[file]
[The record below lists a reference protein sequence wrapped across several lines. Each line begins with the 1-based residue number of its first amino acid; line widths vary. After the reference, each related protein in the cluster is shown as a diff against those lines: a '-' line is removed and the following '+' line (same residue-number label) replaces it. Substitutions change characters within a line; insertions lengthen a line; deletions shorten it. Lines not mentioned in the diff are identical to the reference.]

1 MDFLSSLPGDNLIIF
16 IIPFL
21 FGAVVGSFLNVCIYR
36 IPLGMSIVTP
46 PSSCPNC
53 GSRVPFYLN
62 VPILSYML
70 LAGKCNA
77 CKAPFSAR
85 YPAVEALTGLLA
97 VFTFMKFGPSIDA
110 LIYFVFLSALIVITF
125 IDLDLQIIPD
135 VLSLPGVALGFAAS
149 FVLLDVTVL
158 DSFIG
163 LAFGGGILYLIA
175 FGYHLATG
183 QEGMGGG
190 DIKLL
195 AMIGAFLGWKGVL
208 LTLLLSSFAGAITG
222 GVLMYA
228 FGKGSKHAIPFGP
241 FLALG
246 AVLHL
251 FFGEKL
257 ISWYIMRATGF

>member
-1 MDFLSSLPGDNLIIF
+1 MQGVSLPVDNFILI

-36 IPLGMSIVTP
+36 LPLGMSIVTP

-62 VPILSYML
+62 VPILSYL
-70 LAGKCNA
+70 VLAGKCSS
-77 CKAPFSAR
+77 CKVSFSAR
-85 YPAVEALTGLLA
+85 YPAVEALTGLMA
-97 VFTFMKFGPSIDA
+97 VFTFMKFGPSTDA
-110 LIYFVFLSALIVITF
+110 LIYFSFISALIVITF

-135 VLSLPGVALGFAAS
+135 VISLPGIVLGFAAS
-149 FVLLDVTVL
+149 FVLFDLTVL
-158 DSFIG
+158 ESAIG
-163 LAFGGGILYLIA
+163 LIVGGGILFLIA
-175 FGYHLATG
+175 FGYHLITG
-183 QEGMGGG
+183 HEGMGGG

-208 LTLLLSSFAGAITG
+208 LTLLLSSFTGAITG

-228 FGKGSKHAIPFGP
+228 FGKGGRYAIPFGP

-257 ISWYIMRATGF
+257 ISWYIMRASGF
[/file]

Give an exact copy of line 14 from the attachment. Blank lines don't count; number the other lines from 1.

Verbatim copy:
125 IDLDLQIIPD